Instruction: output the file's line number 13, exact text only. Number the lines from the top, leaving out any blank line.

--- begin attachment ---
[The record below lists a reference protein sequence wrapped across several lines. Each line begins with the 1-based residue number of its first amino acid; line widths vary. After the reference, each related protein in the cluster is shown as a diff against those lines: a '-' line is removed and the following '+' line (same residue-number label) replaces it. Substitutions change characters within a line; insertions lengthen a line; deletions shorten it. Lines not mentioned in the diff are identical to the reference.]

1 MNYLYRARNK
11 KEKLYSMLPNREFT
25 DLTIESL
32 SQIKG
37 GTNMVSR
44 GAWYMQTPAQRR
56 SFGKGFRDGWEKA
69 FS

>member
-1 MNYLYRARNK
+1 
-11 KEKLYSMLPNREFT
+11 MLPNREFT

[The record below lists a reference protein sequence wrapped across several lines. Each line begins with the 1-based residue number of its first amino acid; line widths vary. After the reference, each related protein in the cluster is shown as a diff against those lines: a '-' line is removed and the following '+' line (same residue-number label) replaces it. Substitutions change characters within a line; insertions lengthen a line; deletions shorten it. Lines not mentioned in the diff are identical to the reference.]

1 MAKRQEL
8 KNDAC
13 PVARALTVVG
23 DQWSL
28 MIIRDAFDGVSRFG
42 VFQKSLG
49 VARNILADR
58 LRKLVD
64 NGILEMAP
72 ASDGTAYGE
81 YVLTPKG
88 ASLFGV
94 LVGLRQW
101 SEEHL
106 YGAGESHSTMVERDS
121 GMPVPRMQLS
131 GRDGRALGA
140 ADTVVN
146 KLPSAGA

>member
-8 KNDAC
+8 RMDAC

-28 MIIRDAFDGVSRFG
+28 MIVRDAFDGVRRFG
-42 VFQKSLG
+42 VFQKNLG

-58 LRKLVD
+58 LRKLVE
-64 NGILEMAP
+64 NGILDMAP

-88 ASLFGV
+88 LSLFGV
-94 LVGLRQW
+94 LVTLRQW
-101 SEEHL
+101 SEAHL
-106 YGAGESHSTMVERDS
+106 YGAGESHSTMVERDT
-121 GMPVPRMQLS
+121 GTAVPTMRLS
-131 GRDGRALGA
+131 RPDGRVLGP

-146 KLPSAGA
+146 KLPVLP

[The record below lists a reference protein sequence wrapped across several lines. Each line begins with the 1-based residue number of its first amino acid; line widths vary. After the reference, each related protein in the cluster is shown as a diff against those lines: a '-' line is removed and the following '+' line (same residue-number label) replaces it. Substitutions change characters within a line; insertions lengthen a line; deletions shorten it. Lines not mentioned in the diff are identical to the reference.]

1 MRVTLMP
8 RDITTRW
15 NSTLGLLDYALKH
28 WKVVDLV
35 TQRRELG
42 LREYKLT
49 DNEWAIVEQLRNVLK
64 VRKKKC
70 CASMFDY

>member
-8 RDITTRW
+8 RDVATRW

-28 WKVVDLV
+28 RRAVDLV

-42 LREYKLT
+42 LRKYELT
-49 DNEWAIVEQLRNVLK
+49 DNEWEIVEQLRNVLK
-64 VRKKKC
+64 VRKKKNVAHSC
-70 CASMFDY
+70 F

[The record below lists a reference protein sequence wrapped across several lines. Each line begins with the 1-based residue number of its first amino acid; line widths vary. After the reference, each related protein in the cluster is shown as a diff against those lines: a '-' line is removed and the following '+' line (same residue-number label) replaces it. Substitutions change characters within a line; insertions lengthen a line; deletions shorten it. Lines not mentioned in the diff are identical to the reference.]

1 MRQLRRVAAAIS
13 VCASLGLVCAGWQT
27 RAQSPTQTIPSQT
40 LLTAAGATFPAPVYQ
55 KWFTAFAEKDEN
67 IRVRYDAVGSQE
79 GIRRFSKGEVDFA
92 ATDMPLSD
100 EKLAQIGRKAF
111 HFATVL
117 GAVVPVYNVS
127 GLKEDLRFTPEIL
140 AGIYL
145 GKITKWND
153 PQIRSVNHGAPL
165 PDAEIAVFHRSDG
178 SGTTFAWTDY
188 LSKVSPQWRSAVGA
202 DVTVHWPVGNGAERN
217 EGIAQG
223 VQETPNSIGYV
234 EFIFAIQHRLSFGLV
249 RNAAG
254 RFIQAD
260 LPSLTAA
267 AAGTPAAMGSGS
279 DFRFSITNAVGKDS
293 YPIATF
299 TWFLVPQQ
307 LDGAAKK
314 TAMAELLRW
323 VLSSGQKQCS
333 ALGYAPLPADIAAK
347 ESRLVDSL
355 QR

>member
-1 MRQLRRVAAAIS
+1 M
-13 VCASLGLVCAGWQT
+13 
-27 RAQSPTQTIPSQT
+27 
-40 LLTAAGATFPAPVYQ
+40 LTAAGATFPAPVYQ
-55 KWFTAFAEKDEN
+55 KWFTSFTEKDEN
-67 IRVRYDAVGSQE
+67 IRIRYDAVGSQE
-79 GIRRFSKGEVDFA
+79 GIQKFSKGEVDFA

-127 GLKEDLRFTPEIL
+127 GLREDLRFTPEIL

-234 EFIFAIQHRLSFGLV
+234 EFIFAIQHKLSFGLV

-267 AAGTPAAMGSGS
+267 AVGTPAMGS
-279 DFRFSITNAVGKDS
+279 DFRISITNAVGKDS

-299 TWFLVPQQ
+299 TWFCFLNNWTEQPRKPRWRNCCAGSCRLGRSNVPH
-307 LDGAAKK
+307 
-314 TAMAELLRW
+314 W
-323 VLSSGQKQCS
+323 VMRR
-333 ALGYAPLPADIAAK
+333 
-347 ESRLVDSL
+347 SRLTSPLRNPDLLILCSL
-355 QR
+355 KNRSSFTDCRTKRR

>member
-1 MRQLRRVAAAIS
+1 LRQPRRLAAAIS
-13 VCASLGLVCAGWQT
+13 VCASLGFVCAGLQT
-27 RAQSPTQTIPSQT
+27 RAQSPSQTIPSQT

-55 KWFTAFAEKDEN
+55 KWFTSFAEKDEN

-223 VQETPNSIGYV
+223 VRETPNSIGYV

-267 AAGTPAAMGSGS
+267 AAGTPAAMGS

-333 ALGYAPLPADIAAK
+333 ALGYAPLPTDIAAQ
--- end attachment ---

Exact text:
-11 KEKLYSMLPNREFT